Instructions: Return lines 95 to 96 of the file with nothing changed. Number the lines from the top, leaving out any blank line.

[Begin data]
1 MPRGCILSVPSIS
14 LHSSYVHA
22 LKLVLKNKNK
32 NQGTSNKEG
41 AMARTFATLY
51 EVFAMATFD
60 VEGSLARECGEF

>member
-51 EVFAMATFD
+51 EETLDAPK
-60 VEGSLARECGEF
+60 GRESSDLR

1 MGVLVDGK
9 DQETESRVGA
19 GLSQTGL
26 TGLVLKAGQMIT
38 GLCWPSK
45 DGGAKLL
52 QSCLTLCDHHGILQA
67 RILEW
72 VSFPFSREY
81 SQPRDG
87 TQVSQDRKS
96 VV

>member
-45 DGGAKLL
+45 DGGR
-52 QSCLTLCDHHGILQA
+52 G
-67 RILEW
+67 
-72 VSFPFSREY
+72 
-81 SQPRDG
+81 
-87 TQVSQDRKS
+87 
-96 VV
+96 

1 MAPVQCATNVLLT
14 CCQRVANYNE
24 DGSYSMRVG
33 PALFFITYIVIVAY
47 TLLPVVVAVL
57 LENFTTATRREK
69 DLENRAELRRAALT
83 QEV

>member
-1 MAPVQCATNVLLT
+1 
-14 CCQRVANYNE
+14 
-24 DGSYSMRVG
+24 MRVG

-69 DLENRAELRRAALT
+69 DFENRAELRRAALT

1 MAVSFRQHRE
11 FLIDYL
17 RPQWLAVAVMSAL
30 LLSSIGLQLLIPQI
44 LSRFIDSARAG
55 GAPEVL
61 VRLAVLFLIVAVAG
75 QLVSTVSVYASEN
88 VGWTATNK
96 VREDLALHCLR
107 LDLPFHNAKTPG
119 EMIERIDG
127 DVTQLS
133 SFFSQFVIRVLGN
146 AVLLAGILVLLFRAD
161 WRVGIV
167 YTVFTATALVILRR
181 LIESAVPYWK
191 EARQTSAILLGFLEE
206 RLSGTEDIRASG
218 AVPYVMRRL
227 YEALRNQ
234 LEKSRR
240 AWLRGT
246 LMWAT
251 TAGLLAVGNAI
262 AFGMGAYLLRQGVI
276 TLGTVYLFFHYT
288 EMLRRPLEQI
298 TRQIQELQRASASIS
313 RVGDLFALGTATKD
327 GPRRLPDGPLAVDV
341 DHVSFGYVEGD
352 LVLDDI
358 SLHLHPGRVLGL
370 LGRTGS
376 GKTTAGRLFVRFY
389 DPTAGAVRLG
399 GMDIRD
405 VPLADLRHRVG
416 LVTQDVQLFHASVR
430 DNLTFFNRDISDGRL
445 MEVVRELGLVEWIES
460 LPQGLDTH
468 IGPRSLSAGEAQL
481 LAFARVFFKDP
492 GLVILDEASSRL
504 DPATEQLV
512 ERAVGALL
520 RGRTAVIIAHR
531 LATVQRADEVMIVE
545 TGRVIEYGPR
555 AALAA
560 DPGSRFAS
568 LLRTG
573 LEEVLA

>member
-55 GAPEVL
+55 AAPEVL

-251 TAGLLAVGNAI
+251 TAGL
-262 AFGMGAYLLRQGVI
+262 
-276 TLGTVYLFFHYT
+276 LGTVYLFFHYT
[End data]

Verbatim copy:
399 GMDIRD
405 VPLADLRHRVG